X.25 Network

X.25 Introduction
X.25 is the oldest Packet-Switched service, created even earlier than OSI model. It is designed for low data rate and high error-rate transmission facilities, and provides error correction and orderly delivery on hop-by-hop basis. X.25 specification defines the interface between DTE and DCE, while X.75 defines the interface between two x.25 networks.

X.25 Protocol Layer Architecture
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  • X.25 Packet Layer Protocol (PLP)
    X.25 PLP manages packet exchange between 2 DTEs across virtual circuits.
    Packet layer error handling focuses on resynchronizing the information flow in calls, as well as clearing calls that have gone into unrecoverable states.
    imageGeneral Format Identifier (GFI) – Identifies packet parameters, such as whether the packet carries user data or control information, what kind of windowing is being used, and whether delivery confirmation is required.
    Logical Channel Identifier (LCI) – Identifies the virtual circuit across the local DTE/DCE interface.
    Packet Type Identifier (PTI) – Identifies the packet as one of 17 different PLP packet types.
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    Reference URL: http://docwiki.cisco.com/wiki/X.25, https://en.wikipedia.org/wiki/X.25
  • X.25 Link Access Layer Details
    imageBoth LAPB and LAPD are all originated from HDLC, which has three different operation modes (refer to right picture). LAPB is essentially HDLC in Asynchronous Balanced Mode (ABM), while LAPD is almost exactly the same as LAPB with Control Field (8 Bits) stripped.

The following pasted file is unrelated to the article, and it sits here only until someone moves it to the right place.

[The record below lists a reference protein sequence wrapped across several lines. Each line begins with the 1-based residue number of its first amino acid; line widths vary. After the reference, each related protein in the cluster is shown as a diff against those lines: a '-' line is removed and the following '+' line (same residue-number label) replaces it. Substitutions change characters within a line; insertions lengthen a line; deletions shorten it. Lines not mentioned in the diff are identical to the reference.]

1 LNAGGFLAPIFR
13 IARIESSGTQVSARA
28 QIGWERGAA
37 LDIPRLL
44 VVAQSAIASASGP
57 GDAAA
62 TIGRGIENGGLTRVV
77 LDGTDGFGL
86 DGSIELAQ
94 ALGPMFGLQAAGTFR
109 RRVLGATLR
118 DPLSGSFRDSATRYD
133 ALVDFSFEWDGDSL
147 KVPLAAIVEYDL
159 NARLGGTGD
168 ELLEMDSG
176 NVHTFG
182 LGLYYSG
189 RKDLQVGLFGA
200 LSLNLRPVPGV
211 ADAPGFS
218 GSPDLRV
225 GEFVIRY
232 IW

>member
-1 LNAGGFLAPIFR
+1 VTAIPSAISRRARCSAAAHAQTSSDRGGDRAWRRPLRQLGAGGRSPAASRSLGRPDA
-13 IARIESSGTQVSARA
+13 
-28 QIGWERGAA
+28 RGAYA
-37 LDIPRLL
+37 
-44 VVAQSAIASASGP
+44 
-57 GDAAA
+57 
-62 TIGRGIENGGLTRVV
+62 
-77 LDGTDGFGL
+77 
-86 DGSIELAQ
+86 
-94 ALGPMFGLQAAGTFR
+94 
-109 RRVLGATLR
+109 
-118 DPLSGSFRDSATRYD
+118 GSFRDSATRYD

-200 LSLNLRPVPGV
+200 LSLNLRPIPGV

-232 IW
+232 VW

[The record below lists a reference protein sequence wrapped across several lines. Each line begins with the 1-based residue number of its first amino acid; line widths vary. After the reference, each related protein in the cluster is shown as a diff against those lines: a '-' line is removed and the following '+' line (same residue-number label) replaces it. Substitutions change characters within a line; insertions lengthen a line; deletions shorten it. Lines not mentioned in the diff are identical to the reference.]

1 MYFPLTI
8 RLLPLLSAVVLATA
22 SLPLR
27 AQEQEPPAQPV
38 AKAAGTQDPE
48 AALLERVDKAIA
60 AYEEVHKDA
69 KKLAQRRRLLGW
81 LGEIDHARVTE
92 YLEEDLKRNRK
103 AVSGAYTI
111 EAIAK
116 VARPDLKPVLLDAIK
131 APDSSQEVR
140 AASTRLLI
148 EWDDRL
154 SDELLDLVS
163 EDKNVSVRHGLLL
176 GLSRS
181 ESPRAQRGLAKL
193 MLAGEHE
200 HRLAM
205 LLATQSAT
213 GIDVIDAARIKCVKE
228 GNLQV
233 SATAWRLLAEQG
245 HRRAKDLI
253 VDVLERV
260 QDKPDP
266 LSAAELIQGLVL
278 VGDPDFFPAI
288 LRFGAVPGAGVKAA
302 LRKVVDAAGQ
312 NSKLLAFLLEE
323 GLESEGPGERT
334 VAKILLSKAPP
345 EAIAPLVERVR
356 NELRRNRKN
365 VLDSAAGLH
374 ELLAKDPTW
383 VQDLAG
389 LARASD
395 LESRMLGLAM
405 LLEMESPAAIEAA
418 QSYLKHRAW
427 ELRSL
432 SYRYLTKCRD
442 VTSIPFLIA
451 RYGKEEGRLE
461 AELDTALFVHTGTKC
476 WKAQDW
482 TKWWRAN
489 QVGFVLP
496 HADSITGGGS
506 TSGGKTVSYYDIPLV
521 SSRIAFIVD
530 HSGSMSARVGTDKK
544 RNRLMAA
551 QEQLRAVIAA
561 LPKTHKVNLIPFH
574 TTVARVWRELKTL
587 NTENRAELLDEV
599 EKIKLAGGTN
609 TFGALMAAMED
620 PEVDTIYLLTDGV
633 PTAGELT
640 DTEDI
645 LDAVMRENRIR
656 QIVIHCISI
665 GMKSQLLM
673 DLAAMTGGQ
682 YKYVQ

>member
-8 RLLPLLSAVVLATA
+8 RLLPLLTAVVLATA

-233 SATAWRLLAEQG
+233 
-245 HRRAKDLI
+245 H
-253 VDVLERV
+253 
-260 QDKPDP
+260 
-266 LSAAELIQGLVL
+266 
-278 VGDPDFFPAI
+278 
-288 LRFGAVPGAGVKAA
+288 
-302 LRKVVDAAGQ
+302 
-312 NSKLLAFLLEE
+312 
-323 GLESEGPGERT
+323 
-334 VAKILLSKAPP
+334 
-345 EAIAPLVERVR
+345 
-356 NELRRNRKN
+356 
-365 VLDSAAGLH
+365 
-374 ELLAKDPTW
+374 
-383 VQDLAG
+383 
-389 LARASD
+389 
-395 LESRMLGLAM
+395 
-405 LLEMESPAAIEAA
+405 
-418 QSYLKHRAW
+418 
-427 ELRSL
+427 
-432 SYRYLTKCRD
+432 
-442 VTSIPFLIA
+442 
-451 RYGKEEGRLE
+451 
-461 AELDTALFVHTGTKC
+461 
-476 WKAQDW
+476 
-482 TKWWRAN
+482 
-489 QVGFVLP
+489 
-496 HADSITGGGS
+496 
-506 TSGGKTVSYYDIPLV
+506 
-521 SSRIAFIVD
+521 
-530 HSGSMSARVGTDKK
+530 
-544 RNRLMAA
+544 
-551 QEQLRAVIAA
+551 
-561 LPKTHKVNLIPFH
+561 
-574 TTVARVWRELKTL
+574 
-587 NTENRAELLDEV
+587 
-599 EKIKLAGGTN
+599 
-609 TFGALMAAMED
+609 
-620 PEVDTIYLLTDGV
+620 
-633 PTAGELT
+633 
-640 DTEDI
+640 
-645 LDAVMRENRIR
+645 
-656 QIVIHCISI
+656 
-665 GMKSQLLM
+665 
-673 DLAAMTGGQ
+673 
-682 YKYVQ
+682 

(Possibly not correct, need further confirm)
  • LAPB PDU:
    Packet Data Unit of LAPB is as below, it provides error correction and orderly delivery on per hop basis.
    imageimage
  • Addressing of Permanent and Virtual circuit
    Virtual circuit is established on as-needed basis, however, permanent circuit is preconfigured into the network. On DTE-DCE interface of X.25 interface, each packet contains 12-bit logical channel identifier which is made up of 8-bit logical channel number and 4-bit logical group number.  Logical channel number is only local significant and assigned to a virtual circuit for the duration of the connection.
    The range of possible logical channels is split into 4 groups: channels assigned to permanent virtual circuits, assigned to incoming virtual calls, two-way (incoming or outgoing) virtual calls, and outgoing virtual calls. All International networks are required to implement support for permanent virtual circuits, two-way logical channels and one-way logical channels outgoing; one-way logical channels incoming is an additional optional facility.
    The logical channel identifier of zero is used for packets which don’t relate to a specific virtual circuit (e.g. packet layer restart, registration, and diagnostic packets).

    To be Continued